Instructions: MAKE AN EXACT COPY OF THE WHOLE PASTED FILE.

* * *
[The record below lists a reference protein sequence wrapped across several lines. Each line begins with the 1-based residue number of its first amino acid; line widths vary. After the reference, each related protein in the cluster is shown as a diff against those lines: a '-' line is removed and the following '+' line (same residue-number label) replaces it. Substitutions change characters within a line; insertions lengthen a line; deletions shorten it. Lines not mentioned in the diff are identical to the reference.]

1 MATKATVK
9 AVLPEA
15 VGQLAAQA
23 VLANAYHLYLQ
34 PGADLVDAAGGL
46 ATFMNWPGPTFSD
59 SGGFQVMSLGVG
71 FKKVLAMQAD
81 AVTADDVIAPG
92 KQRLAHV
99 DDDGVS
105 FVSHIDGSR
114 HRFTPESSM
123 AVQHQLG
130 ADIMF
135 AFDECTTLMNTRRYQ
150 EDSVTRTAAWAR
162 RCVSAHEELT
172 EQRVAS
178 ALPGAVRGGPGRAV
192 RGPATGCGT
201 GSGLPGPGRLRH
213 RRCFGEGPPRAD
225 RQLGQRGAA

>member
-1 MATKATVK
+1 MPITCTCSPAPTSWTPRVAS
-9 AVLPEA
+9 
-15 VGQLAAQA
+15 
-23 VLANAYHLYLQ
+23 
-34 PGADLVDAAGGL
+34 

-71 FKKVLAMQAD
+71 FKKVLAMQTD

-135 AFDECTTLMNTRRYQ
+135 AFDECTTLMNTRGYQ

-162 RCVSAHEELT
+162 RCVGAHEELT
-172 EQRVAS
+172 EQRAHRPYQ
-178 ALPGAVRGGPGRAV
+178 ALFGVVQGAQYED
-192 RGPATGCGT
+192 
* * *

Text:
[The record below lists a reference protein sequence wrapped across several lines. Each line begins with the 1-based residue number of its first amino acid; line widths vary. After the reference, each related protein in the cluster is shown as a diff against those lines: a '-' line is removed and the following '+' line (same residue-number label) replaces it. Substitutions change characters within a line; insertions lengthen a line; deletions shorten it. Lines not mentioned in the diff are identical to the reference.]

1 MATKATVK
9 AVLPEA
15 VGQLAAQA
23 VLANAYHLYLQ
34 PGADLVDAAGGL
46 ATFMNWPGPTFSD
59 SGGFQVMSLGVG
71 FKKVLAMQAD
81 AVTADDVIAPG
92 KQRLAHV
99 DDDGVS
105 FVSHIDGSR
114 HRFTPESSM
123 AVQHQLG
130 ADIMF
135 AFDECTTLMNTRRYQ
150 EDSVTRTAAWAR
162 RCVSAHEELT
172 EQRVAS
178 ALPGAVRGGPGRAV
192 RGPATGCGT
201 GSGLPGPGRLRH
213 RRCFGEGPPRAD
225 RQLGQRGAA

>member
-1 MATKATVK
+1 MPITCTCSPAPTSWTPRVAS
-9 AVLPEA
+9 
-15 VGQLAAQA
+15 
-23 VLANAYHLYLQ
+23 
-34 PGADLVDAAGGL
+34 

-71 FKKVLAMQAD
+71 FKKVLAMQTD

-135 AFDECTTLMNTRRYQ
+135 AFDECTTLMNTRGYQ

-162 RCVSAHEELT
+162 RCVGAHEELT
-172 EQRVAS
+172 EQRAHRPYQ
-178 ALPGAVRGGPGRAV
+178 ALFGVVQGAQYED
-192 RGPATGCGT
+192 